Robinson's contention that he actually sent the Notice to Lake
Ronkonkoma, and thus, any factual dispute on this point by Priya
is based on mere conjecture and insufficient to defeat a motion
for summary judgment. D'Amico, 132 F.3d at 149.
Next, Priya contends that because the violations cited were
de minimis and did not threaten the safety and health of the
patrons, no lawsuit to enforce the franchise agreement was
warranted. In Section 5.1.6 of the franchise agreement, Priya
agreed "to maintain, at all times . . .
the highest degree of cleanliness, orderliness, sanitation and
repair, as reasonably required by Dunkin Donuts." Both Notices
to Cure cite more than 10 areas of violation, at least five of
which are in the area of improper sanitation practices. Among
the cited violations in both shops are "food preparation
equipment not dismantled, cleaned and sanitized regularly,"
"food preparation areas not regularly cleaned with approved
sanitizer," and "no employee sanitation training program in
place." These violations, which Priya does not actually dispute
existed at the time of the inspections, unquestionably amount to
serious breaches of Section 5.1.6 of the franchise agreement.
The Court is not persuaded that unsatisfactory sanitary
practices — such as failing to clean food preparation equipment
— in a business selling food to the public can ever be
considered de minimis. Moreover, the evidence suggests that
Priya ignored the Notices to Cure that were served on it, and
that these unsanitary practices went uncorrected for periods of
at least a week to ten days in two separate stores. Under these
circumstances, the Court finds that, as a matter of law, Dunkin
Donuts' actions in commencing suit to enforce the franchise
agreement, were reasonable.
Finally, Priya contends that no action was warranted because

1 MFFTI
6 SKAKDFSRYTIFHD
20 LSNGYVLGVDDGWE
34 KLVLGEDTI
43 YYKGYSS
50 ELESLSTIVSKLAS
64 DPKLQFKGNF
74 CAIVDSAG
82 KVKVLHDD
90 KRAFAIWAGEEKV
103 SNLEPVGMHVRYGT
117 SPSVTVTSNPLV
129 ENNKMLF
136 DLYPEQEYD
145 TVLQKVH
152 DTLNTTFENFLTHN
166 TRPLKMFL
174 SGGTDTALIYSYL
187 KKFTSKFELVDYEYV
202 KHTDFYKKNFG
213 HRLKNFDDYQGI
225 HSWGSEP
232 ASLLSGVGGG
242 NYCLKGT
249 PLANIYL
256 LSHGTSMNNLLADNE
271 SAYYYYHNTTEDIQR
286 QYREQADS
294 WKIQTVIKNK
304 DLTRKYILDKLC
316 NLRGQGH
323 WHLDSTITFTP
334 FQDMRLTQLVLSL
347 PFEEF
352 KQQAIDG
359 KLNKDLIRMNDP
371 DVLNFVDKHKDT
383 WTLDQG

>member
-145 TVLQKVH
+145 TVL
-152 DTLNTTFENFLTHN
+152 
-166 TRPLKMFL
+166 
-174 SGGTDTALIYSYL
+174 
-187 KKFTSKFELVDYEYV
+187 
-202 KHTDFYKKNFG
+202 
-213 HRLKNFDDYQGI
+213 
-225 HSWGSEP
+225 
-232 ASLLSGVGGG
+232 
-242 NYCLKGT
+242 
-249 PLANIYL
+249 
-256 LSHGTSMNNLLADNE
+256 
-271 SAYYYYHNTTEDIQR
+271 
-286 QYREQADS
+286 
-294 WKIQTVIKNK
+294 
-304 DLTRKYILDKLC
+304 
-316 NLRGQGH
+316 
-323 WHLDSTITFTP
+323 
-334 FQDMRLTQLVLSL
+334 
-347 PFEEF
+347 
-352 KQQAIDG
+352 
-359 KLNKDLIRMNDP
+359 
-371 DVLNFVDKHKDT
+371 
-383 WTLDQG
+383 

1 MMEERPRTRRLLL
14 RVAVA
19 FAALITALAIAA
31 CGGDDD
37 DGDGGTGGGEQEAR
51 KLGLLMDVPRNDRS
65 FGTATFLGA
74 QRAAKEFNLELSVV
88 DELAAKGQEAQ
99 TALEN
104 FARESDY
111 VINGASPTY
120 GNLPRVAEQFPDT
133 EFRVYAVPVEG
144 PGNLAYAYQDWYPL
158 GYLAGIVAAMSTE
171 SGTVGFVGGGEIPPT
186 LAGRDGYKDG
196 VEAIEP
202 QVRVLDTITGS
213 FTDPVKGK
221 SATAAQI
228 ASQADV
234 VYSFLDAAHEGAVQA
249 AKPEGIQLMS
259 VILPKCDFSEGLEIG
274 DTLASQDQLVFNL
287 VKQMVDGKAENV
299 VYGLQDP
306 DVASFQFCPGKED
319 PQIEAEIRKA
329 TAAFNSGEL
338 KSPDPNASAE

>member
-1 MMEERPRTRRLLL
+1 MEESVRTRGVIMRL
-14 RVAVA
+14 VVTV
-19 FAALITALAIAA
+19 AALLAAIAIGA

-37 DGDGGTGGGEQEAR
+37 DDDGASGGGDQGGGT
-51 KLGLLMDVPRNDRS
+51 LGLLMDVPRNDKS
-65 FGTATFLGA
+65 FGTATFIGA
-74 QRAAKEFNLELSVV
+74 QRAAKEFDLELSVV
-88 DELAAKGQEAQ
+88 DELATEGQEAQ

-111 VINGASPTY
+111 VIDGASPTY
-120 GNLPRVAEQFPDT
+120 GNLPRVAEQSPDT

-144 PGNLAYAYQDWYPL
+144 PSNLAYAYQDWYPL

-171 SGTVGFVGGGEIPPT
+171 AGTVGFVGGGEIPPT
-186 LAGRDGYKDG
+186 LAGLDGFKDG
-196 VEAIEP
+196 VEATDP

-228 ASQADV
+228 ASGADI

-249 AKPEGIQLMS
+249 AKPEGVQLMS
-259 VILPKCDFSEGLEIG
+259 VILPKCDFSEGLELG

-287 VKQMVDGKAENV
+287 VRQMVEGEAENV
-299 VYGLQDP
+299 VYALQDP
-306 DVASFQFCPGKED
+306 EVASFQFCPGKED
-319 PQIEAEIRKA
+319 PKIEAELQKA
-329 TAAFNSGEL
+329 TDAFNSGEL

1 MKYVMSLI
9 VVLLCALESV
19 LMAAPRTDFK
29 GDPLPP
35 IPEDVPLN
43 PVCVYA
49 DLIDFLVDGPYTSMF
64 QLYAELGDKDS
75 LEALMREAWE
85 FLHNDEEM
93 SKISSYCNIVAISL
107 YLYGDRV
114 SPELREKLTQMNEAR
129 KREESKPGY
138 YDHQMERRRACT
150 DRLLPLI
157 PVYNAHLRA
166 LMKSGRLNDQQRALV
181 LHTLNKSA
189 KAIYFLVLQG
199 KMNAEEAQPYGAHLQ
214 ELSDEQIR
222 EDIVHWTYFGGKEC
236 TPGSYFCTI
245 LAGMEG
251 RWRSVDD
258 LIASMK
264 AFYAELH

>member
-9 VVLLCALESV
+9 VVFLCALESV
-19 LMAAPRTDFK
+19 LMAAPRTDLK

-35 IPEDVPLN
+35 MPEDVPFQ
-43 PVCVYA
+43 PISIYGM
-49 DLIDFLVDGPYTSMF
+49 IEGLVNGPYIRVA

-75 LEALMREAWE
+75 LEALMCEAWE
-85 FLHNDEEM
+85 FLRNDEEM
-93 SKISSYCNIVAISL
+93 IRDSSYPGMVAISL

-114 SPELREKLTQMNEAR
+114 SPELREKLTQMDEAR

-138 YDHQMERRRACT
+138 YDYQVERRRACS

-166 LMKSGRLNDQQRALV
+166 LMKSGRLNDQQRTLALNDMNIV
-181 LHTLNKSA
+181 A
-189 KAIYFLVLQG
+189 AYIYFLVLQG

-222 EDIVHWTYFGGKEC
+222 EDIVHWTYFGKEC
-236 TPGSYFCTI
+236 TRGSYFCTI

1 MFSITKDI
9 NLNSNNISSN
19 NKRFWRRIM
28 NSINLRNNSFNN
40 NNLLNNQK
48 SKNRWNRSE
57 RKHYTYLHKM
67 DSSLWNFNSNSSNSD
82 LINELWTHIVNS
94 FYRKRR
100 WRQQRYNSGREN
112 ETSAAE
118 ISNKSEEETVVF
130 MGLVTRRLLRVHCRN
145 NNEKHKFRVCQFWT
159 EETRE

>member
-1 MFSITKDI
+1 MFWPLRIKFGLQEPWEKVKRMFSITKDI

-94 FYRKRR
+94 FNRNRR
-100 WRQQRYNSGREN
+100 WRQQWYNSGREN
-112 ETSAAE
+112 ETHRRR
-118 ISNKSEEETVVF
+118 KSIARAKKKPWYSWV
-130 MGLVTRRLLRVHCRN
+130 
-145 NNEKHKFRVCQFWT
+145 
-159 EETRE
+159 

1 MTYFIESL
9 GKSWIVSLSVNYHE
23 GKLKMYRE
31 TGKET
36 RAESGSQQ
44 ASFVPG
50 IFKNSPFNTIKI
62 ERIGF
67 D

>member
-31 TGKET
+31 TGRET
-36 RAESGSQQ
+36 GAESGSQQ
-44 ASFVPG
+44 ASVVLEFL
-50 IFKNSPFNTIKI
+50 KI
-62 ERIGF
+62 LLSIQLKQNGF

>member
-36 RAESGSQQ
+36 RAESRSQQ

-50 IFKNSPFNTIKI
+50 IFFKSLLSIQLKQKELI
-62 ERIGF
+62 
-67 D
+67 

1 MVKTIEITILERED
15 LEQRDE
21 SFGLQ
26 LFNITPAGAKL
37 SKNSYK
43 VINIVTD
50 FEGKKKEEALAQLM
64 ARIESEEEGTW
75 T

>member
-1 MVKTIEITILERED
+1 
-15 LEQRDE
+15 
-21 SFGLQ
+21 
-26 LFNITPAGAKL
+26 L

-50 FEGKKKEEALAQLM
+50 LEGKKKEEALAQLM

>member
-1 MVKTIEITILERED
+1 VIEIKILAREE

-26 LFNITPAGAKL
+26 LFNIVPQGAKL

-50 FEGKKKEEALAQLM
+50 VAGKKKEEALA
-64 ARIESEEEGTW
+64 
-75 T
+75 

it corrected the cited defects sometime between the second
inspection in each store and Dunkin Donuts' commencement of the
action on June 1, 1998. Even accepting this fact as true, Priya
fails to demonstrate that this fact is material. The franchise
agreement requires that defects be cured with 24 hours of
notice, and it is undisputed that Priya failed to correct the
cited violations within this time frame as Dunkin Donuts'
subsequent inspections confirmed. The fact that Priya eventually
corrected the defects does not raise a genuine issue of fact, as
Priya was in default on the franchise agreement, and thus
subject to suit under Section 9.3, as soon as the second
inspections confirmed that the violations were not abated within
the cure period. Priya does not allege that, prior to commencing
the action, Dunkin Donuts inspected the shops a third time and
found no violations. To accept Priya's argument as a legitimate
defense, this Court would have to read into the complaint an
obligation upon Dunkin Donuts to inspect the shop immediately
before filing a suit to enjoin violations of the franchise
agreement to determine whether violations that have already gone
uncured after the contractual notice period continue to exist.
The Court's function in construing a contract is to give effect
to the clear agreement made by the parties, not to fashion a new
set of obligations. Slatt v. Slatt, 64 N.Y.2d 966, 967,
488 N.Y.S.2d 645, 646, 477 N.E.2d 1099 (1985); see also Wallace v.
600 Partners Co., 86 N.Y.2d 543, 548, 634 N.Y.S.2d 669, 671,
658 N.E.2d 715 (1995) (unambiguous contract must be enforced
according to the terms used); In re Ambassador Group, Inc.